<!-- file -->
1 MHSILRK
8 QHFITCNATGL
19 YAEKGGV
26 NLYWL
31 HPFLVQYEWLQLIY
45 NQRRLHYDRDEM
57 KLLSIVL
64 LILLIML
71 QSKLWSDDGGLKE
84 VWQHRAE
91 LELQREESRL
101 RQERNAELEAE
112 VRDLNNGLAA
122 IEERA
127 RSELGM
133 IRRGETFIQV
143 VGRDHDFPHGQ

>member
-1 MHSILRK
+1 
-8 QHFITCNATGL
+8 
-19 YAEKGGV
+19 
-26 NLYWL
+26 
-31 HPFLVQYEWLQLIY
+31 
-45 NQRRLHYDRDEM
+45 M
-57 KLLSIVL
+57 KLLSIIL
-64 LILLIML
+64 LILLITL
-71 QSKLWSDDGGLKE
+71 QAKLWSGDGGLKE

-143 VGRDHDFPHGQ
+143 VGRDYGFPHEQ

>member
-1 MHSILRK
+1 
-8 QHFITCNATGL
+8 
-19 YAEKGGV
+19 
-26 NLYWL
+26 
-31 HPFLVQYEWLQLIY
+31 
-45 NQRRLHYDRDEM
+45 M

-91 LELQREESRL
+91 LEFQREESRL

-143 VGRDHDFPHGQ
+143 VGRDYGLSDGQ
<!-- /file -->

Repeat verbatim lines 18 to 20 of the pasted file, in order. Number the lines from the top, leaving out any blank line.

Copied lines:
>member
-1 MHSILRK
+1 